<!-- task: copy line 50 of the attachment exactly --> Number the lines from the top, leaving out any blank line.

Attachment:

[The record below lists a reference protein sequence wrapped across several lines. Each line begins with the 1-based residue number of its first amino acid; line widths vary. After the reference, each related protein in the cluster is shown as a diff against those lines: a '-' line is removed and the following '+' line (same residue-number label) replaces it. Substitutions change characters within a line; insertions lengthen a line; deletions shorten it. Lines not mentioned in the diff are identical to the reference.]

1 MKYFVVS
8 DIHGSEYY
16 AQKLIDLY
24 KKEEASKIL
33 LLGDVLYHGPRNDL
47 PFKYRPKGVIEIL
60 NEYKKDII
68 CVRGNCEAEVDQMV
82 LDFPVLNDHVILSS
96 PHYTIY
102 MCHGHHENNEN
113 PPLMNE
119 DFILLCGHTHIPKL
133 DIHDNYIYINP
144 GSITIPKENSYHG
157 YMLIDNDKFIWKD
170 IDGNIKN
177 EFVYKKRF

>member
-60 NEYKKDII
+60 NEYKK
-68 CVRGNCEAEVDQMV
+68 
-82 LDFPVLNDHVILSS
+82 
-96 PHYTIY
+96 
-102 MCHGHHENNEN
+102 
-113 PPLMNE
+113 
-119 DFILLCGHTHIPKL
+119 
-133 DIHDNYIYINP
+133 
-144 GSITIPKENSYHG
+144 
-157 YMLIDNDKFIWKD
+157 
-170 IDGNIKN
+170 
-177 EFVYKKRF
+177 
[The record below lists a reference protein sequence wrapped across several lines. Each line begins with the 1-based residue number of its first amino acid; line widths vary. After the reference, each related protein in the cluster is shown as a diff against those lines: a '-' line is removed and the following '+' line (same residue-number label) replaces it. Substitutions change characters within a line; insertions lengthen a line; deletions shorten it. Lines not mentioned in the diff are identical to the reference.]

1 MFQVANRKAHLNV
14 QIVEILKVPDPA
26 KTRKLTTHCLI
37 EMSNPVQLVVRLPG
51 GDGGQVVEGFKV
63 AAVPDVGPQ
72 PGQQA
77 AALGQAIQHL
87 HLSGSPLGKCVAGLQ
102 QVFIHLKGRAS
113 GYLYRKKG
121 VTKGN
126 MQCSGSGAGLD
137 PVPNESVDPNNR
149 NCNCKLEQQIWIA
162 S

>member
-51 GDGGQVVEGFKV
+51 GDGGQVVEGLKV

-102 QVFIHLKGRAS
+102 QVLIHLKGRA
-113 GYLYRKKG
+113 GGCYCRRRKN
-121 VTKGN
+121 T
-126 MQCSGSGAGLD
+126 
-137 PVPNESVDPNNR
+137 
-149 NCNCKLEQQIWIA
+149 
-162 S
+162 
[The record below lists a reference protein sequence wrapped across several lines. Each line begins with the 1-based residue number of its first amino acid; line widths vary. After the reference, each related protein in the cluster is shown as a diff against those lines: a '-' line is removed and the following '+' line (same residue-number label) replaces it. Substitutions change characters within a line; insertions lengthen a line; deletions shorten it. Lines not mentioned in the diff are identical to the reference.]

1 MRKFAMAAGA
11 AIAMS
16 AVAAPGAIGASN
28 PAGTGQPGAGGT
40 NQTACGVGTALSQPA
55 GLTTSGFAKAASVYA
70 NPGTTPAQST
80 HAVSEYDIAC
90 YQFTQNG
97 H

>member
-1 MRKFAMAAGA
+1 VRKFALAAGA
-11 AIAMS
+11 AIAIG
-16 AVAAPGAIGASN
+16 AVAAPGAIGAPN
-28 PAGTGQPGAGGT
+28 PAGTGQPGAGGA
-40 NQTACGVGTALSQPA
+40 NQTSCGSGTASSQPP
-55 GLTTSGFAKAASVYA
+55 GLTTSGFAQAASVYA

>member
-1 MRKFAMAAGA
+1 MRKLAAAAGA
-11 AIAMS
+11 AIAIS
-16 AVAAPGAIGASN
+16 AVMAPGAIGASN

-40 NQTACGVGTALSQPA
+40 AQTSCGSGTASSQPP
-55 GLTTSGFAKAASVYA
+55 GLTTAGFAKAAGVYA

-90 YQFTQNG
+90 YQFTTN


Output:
51 GDGGQVVEGFKV